BP oil spill swamps Ya­hoo search en­gine in 2010

The Pak Banker - - Company& -

SAN FRAN­CISCO: It took a man-made dis­as­ter to top­ple a celebrity from the top spot on Ya­hoo Inc.'s an­nual list of most pop­u­lar search re­quests, AP re­ported.

BP PLC's mas­sive oil spill in the Gulf Coast drew the most in­ter­est among the tens of mil­lions of peo­ple that used Ya­hoo's search en­gine dur­ing 2010. The In­ter­net com­pany re­leased its top 10 rank­ings Tues­day.

Michael Jack­son was Ya­hoo's most re­quested sub­ject in 2009, the year that the en­ter­tainer's death stunned the world.

Brit­ney Spears, an­other star-crossed singer, held the No. 1 po­si­tion on Ya­hoo's search list from 2005 through 2008.

Af­ter fall­ing to No. 5 last year, Spears dropped to No. 10 on Ya­hoo's list this year.

Al­though Ya­hoo's search en­gine is the sec­ond most used on the Web, it's not the best barom­e­ter of peo­ple's on­line in­ter­ests.

That's be­cause Google fields bil­lions more search re­quests than Ya­hoo, Mi­crosoft Corp.'s Bing and AOL Inc. com­bined.

Bing and AOL re­leased their top searches ear­lier this week, with re­al­ity TV star Kim Kar­dashian top­ping Bing's list and golfer Tiger Woods lead­ing the pack of celebri­ties at AOL. Kar­dashian came in fourth on Ya­hoo's list and sev­enth in AOL's celebrity rank­ings; Woods was third on Bing and didn't ap­pear among Ya­hoo's Top 10.

Google doesn't plan to break down its top searches un­til later in De­cem­ber so it can get an even bet­ter han­dle on what piqued Web surfers' cu­rios­ity this year.

As usual, pop cul­ture dom­i­nated the rest of Ya­hoo's Top 10.

Other celebri­ties on Ya­hoo's list in­cluded teen singer and ac­tress Mi­ley Cyrus (No. 3), singer Lady Gaga (No. 5), ac­tress Megan Fox (No. 7), teen heart­throb Justin Bieber (No. 8) and TV's top-rated show, the Amer­i­can Idol tal­ent com­pe­ti­tion (No. 9).

Soc­cer's World Cup, which drew huge crowds and tele­vi­sion au­di­ences in June, grabbed the sec­ond spot on Ya­hoo's list while Ap­ple Inc.'s most hot-sell­ing gad­get, the iPhone, came in sixth

In a sep­a­rate news item, Wall Street Jour­nal re­ported that BP PLC (BP, BP.LN) has said it has sus­pended con­struc­tion on a drilling rig at its Lib­erty oil field project in Alaska's Beau­fort Sea pend­ing an en­gi­neer­ing and de­sign re­view to en­sure the project can be built and op­er­ated safely.

BP contractors have been work­ing on the rig since it ar­rived at the Endi­cott off­shore oil field in the sum­mer of 2009.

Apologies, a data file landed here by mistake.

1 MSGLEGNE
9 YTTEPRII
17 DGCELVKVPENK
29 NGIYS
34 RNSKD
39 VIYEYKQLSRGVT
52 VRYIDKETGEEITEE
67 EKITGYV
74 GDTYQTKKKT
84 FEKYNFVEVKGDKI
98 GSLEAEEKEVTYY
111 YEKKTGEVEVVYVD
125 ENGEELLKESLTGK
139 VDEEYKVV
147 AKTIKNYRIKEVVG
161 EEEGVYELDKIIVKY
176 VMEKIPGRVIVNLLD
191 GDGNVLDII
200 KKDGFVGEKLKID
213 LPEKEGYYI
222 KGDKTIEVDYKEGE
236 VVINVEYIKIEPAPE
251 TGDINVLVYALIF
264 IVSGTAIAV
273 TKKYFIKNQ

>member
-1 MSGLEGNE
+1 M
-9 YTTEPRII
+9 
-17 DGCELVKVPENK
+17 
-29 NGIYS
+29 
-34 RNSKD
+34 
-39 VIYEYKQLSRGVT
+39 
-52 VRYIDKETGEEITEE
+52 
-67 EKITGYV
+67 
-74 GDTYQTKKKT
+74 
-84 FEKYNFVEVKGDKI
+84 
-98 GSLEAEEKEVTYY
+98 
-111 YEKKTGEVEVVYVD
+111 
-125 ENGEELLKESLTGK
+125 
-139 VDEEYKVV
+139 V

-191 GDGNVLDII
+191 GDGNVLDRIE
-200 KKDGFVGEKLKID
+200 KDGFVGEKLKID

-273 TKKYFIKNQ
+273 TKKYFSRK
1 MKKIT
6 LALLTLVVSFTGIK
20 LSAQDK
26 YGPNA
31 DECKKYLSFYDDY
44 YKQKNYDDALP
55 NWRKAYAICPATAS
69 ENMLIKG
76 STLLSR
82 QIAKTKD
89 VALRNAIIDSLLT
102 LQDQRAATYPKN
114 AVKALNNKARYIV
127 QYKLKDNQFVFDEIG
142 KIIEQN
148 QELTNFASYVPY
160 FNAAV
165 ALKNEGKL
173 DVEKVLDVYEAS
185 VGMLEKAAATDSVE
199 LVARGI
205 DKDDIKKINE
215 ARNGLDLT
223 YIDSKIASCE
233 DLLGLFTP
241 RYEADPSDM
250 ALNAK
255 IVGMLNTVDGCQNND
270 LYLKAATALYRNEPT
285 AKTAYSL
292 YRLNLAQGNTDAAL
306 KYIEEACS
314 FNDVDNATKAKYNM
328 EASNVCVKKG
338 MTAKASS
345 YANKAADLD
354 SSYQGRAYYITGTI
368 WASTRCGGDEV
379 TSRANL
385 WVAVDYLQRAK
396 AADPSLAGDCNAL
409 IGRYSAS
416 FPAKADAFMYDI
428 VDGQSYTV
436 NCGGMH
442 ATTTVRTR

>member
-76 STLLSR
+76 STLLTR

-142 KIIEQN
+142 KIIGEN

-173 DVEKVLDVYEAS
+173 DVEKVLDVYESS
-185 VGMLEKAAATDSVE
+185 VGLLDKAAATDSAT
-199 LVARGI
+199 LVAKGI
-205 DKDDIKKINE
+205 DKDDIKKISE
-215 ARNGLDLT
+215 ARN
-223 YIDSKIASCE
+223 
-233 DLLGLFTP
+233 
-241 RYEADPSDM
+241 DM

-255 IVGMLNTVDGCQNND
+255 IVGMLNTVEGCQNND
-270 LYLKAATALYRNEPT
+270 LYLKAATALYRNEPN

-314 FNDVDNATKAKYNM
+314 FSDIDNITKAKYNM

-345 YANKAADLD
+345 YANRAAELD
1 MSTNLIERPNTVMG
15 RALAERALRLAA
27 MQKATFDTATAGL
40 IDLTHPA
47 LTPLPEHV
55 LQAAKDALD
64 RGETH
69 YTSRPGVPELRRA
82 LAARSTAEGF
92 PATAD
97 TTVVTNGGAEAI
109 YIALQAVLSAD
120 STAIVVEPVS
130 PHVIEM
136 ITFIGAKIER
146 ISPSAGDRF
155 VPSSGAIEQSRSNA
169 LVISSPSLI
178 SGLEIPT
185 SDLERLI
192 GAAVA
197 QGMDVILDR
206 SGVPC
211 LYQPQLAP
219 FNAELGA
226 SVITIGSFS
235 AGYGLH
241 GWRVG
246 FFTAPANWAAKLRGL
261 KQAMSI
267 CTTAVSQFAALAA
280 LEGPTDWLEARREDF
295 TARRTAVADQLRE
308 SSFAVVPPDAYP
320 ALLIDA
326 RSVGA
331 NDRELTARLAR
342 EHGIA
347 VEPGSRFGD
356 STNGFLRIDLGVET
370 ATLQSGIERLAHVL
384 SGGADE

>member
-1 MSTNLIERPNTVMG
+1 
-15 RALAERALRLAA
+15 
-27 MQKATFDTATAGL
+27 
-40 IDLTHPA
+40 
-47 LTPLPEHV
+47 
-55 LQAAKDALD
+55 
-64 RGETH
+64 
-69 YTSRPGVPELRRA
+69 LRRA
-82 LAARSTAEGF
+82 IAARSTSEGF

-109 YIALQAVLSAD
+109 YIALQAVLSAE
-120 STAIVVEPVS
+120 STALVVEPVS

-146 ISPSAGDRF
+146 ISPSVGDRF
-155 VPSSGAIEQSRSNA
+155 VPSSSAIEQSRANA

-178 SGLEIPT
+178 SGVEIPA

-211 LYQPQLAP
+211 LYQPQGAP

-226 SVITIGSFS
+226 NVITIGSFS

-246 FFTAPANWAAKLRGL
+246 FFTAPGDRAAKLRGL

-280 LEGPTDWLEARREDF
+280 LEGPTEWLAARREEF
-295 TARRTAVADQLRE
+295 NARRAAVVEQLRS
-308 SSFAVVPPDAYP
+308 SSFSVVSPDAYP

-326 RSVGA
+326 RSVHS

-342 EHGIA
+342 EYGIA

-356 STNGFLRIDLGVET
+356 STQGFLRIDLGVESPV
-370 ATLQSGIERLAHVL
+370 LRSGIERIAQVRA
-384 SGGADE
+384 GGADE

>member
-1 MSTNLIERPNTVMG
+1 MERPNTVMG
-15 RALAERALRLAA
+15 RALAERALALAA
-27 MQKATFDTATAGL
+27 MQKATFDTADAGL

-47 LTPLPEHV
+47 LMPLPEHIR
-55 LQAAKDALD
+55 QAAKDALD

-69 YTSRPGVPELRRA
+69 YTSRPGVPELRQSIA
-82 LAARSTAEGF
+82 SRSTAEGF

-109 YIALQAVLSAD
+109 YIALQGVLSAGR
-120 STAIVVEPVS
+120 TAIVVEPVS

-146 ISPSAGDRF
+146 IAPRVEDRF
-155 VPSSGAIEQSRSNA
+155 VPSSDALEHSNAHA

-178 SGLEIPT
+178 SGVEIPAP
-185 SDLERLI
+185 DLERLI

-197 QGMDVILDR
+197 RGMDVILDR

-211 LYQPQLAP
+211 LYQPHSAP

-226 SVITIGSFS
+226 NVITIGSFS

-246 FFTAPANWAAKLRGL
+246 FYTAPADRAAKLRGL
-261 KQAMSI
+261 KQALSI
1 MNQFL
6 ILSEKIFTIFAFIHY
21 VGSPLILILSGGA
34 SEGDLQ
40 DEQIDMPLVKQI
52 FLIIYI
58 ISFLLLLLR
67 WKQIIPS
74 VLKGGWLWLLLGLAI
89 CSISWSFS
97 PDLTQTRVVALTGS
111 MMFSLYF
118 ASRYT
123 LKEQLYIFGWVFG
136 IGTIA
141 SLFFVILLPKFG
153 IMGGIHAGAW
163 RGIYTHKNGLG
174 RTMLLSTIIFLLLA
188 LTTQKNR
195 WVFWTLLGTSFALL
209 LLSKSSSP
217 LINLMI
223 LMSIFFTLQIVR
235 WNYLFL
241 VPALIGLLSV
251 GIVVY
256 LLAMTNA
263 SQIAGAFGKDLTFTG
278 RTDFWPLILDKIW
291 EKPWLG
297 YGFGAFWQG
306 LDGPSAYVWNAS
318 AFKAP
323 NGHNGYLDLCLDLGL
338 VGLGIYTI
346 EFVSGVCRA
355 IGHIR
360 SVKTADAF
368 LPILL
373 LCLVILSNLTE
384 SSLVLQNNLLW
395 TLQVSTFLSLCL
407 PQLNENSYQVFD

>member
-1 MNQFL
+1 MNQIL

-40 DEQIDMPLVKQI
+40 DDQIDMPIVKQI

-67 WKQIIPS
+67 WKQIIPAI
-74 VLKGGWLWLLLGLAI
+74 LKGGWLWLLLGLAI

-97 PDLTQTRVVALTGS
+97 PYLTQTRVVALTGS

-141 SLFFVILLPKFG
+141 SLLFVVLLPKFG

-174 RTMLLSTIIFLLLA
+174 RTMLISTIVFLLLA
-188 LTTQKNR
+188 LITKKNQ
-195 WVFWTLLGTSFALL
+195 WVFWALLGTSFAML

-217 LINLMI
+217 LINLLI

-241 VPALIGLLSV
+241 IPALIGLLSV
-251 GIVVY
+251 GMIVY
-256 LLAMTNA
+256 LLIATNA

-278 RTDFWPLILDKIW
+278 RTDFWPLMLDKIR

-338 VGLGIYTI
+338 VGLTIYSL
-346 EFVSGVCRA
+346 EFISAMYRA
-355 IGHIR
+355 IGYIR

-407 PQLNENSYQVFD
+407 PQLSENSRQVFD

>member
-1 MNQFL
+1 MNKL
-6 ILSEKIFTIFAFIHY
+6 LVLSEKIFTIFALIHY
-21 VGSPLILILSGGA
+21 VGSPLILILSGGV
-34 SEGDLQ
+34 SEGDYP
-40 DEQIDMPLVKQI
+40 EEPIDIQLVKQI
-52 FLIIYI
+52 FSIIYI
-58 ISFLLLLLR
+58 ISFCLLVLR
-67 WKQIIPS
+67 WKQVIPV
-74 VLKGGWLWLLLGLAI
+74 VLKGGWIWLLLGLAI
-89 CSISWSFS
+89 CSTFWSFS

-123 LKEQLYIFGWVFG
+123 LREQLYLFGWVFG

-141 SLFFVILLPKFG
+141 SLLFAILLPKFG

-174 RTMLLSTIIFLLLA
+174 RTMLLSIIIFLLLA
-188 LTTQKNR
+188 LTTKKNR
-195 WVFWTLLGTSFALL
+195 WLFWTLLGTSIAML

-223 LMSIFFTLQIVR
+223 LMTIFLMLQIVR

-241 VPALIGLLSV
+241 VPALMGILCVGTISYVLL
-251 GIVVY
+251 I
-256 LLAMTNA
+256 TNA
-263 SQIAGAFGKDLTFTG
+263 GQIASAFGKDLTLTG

Since then, BP has en­coun­tered some "is­sues" dur­ing con­struc­tion that prompted the com­pany to tem­po­rar­ily sus­pend con­struc­tion un­til the is­sues can be re­solved, said Steve Rine­hart, a spokesman for BP's Alaska ex­plo­ration unit.

BP's ac­tiv­i­ties in the U.S. have come un­der in­creased scru­tiny since the Deep­wa­ter Hori­zon dis­as­ter in the Gulf of Mex­ico this past spring and sum­mer, and af­ter the com­pany pleaded guilty in 2007 to a mis­de­meanor crim­i­nal charge of neg­li­gence over an oil spill the pre­vi­ous year on Alaska's North Slope.

Rine­hart did not say what the is­sues at the Lib­erty drill rig were or when they be­came ap­par­ent.

But he said BP's re­view will fo­cus on the rig's power sup­ply, high-pres­sure mud­han­dling sys­tem, heat­ing, ven­til­la­tion and air-con­di­tion­ing sys­tems and other sys­tems "that are cru­cial to op­er­at­ing the rig safely."

Parker Drilling Co. (PKD) built the rig and is in­volved in con­struc­tion.

BP plans to con­tinue work on the Lib­erty project when the con­struc­tion is­sues are re­solved, Rine­hart said.

The com­pany had hoped to start drilling a waste-dis­posal well in mid-2011 and drill the first oil well by late 2011, Rine­hart said.

That sched­ule could be pushed back, al­though BP is keen to con­tinue with the project, Rine­hart said.

"This is a very im­por­tant project for us, it's a big project for Alaska and an im­por­tant project for the coun­try," Rine­hart said.

"We want to make sure it's done safely and care­fully."

Ear­lier this year, BP had hoped to start ex­ploratory drilling at Lib­erty this year, but in July the com­pany said it was post­pon­ing drilling to 2011 to al­low the com­pany time to re­spond to in­quiries from fed­eral and state reg­u­la­tors about the safety of the project.

BP plans to drill from a gravel is­land the com­pany built at the Endi­cott field, to tap an es­ti­mated 100 mil­lion­bar­rel reser­voir off the coast.

The rig will drill hor­i­zon­tally for six to eight miles in a tech­nique called "ul­tra­ex­tended reach drilling" that BP main­tains is safe, if untested at such a long range, but that some crit­ics have said could be dan­ger­ous.

En­vi­ron­men­tal groups have asked the In­te­rior Depart­ment to halt the project over con­cerns about safety and the com­pany's abil­ity to re­spond to an ac­ci­dent. -Ap

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